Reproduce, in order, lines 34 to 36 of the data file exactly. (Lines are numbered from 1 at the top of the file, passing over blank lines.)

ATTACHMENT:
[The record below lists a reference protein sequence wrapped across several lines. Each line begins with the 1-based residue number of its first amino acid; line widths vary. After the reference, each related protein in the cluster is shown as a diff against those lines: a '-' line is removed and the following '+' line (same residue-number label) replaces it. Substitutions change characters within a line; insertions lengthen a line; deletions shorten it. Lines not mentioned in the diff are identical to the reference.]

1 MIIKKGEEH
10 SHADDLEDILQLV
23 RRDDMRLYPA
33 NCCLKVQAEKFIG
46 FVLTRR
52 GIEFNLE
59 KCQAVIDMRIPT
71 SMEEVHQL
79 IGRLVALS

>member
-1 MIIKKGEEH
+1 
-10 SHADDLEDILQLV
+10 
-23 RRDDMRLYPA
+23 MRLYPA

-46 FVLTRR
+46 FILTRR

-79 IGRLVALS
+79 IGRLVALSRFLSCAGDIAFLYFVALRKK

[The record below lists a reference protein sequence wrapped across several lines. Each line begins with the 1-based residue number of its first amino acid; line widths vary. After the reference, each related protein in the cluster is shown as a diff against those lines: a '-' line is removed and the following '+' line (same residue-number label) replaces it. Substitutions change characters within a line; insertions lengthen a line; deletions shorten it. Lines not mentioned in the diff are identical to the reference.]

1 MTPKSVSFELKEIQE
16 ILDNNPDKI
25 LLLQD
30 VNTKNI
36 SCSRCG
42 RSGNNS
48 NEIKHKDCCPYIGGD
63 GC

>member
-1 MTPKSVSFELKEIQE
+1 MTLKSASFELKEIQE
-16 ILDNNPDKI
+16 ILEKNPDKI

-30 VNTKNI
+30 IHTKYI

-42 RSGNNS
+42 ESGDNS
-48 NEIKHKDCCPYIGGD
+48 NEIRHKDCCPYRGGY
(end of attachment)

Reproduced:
-16 ILDNNPDKI
+16 ILEKNPDKI

-30 VNTKNI